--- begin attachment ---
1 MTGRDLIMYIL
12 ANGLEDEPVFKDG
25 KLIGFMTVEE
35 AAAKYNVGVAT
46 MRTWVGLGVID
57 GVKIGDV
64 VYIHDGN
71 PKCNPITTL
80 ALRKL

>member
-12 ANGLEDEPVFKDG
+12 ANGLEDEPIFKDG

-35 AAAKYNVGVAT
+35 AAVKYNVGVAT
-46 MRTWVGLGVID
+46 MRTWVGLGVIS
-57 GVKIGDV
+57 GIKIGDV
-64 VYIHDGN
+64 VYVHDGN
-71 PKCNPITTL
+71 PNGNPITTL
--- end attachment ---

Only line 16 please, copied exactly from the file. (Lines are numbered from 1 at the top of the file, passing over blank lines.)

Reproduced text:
+46 MRTWVGLGVIS